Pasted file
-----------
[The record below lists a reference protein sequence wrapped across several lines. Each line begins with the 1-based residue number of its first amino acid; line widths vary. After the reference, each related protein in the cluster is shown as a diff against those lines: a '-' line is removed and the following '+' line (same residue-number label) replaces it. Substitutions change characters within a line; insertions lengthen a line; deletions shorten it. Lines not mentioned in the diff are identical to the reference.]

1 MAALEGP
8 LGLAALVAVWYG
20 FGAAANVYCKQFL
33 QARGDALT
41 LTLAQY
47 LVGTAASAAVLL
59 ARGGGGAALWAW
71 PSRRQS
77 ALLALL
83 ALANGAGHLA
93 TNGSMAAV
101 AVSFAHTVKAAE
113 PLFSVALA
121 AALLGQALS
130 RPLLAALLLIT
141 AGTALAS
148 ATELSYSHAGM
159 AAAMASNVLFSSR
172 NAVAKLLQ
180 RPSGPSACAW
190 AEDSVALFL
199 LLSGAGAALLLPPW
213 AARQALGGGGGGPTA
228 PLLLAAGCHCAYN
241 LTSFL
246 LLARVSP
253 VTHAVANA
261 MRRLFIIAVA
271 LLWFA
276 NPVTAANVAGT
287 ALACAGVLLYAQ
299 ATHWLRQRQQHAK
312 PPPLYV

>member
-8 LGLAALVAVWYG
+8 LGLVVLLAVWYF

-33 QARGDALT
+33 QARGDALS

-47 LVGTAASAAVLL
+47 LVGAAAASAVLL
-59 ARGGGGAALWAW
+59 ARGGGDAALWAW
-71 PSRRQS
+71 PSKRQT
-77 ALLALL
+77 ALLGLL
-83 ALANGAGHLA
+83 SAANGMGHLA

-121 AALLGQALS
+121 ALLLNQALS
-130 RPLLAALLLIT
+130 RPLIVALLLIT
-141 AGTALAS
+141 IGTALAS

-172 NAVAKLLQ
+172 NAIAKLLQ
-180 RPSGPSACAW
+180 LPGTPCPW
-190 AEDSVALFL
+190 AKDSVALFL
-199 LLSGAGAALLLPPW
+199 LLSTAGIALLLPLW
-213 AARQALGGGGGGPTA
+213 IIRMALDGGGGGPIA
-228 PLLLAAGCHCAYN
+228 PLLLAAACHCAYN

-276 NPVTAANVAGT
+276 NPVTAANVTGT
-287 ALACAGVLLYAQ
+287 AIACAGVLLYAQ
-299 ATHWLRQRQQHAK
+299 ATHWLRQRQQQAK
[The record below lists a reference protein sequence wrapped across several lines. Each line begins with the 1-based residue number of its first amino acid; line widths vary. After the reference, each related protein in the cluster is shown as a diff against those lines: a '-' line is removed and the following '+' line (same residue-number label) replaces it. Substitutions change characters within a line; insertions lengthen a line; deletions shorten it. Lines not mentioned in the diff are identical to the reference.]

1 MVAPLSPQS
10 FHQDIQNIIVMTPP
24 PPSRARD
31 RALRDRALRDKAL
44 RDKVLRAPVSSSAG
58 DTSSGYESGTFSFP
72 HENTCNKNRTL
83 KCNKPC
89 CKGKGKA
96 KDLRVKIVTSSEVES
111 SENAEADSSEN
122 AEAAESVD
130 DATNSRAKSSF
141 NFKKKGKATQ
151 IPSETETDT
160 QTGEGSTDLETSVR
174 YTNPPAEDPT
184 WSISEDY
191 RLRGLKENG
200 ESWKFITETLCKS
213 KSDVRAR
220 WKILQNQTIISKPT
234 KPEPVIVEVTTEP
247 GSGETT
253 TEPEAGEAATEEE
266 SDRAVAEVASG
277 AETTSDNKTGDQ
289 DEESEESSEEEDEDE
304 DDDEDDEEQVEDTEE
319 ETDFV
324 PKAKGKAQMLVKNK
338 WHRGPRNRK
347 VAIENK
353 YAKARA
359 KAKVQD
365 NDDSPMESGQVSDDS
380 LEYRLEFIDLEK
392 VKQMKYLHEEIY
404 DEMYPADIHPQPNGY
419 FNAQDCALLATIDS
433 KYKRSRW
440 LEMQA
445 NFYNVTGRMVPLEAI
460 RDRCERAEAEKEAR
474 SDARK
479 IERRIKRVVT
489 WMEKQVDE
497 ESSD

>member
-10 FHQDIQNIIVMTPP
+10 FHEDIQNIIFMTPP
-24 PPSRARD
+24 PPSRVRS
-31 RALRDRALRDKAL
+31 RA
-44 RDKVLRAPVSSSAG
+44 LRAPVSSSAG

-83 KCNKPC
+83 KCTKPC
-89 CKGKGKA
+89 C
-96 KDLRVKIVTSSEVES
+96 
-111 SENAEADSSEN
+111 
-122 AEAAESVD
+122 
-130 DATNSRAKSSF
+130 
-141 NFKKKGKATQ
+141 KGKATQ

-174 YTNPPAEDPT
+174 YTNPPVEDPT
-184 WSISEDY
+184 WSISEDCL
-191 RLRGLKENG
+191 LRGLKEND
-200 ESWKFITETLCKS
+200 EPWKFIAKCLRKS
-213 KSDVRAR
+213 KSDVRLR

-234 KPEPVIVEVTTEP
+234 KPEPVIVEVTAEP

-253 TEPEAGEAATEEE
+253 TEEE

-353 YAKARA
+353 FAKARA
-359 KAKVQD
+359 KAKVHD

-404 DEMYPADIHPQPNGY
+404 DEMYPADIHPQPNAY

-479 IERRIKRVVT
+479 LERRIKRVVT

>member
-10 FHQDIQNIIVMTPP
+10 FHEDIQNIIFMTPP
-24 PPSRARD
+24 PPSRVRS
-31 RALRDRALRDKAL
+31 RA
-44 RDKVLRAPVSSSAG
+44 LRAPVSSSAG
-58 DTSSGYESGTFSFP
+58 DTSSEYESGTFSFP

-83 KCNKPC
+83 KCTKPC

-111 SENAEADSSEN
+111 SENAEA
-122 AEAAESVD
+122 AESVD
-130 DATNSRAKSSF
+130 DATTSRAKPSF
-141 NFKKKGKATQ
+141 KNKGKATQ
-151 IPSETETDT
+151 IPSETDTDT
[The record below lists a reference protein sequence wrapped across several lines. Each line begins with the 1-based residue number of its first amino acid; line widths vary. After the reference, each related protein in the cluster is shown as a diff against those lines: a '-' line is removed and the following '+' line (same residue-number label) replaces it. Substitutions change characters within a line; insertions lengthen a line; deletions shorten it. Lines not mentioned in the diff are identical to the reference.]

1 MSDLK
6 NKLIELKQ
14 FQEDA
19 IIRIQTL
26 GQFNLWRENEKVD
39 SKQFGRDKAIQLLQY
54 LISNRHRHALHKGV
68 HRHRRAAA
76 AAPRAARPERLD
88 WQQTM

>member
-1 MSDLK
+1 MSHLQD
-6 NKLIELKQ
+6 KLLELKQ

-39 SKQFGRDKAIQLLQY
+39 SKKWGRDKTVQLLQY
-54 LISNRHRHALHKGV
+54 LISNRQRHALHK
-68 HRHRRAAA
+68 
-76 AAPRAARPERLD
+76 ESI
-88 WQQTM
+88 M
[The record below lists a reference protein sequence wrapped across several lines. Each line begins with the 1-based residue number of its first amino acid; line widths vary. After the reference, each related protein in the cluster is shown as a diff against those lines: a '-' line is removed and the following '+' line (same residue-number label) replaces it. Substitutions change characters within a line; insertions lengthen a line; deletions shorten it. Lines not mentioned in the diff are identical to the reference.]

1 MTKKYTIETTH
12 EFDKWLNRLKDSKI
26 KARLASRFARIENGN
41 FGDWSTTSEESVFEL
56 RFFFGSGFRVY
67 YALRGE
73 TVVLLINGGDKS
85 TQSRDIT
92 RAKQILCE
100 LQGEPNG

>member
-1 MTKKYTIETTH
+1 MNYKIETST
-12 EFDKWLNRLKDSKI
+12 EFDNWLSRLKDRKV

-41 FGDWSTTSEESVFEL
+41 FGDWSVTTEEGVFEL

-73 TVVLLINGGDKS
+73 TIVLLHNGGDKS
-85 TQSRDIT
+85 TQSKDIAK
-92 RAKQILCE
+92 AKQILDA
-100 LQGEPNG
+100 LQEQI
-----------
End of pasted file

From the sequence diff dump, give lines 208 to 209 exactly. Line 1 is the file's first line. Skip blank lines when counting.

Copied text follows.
+39 SKKWGRDKTVQLLQY
-54 LISNRHRHALHKGV